Something momentous has happened with the development of digital photography: For the first time since photography was invented, we have the capability to preserve original images without any deterioration for extremely long periods of time. Perhaps forever.
The negative in the shoebox
Most PHOTO Techniques readers know that storing negatives or transparencies in a shoebox is a bad idea. These boxes usually are acidic, do nothing to control temperature and humidity, and can lead to damaging physical pressure from having the originals on top of each other. All of these factors lead to premature decay and damage to precious originals. It is not unusual to find color negatives damaged beyond recognition after only a decade or so of storage in a shoebox.
I know many black-and-white film shooters who are complacent about preservation of their originals. They seem to believe that if they store their negatives in acid-free sleeves or envelopes and then place them in a metal cabinet, they will last forever. Nothing could be further from the truth. They will last longer than color materials, but they definitely will deteriorate under these conditions.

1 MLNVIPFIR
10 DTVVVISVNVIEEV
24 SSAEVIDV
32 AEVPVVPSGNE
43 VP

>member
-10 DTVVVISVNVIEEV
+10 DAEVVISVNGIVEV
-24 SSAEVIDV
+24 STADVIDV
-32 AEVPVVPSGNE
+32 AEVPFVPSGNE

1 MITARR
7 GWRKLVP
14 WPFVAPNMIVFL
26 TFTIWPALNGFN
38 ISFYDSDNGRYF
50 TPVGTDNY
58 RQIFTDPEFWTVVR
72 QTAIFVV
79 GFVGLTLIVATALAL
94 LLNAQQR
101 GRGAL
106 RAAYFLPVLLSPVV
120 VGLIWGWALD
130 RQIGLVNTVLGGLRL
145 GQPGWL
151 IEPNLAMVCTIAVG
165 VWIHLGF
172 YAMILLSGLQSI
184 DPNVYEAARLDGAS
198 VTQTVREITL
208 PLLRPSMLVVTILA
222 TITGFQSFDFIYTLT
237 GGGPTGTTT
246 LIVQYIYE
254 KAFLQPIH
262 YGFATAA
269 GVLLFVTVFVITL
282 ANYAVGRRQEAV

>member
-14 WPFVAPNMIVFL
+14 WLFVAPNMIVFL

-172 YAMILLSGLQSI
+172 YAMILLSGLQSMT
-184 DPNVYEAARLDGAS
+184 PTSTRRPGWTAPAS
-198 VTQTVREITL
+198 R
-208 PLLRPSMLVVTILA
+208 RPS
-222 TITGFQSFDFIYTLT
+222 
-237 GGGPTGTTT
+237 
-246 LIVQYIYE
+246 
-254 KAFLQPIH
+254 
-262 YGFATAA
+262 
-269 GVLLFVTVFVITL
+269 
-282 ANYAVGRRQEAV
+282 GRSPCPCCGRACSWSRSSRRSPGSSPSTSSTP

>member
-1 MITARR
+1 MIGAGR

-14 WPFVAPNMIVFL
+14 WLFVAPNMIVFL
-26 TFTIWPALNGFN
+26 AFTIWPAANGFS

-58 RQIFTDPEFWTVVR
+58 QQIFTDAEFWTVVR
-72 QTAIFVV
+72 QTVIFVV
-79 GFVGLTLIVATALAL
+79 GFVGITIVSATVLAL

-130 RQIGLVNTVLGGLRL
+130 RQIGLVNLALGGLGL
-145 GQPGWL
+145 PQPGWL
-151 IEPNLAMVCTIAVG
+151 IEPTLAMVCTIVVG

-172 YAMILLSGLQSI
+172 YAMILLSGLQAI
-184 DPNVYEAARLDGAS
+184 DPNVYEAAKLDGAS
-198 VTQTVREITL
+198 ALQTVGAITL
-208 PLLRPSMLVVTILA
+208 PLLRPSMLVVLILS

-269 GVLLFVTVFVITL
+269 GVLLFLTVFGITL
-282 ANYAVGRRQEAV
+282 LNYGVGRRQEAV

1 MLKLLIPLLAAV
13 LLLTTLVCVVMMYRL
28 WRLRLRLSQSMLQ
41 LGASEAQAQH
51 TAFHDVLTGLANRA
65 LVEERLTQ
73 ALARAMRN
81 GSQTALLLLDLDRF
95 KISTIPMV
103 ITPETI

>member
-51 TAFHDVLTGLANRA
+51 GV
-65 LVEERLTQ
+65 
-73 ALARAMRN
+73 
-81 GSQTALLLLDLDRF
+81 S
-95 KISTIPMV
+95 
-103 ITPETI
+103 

Good preservation of film originals requires placing the originals in very low-humidity, hermetically sealed containers that are stored in special cooling or freezing units that can maintain a very narrow temperature and humidity range. Double-hermetically sealed containers and humidity-controlled cooling units are highly recommended because the slightest leak can ruin an original.
Having properly sealed rooms, dehumidifiers, cooling units, and containers is a very expensive proposition. This is why there are dedicated facilities for this purpose, such as the one at the University of Arizona, which houses the originals of many of the best-known photographers of the 20th century. Even though originals are expected to last a long time under these storage conditions, they will still slowly deteriorate. Furthermore, chances are that some deterioration occurred prior to the work being sealed in the containers. Finally, trying to make new prints or scans from these originals can create problems. The process of warming up the work, taking it out of the sealed containers, dehumidifying it again, and resealing them properly is tedious, expensive, and time consuming. Also, the original will suffer every time it is exposed to the bright light of an enlarger or a scanner. And last, but not least, there is always the possibility of accidental damage, such as a scratch, while handling the original.
Bottom line: A film original is a fragile object that starts to deteriorate immediately after it is processed and can be easily damaged when it is handled. One can slow the deterioration, but not stop it completely. (For more information on this and related topics, I recommend Henry Wilhelm’s book, The Permanence and Care of Color Photographs.)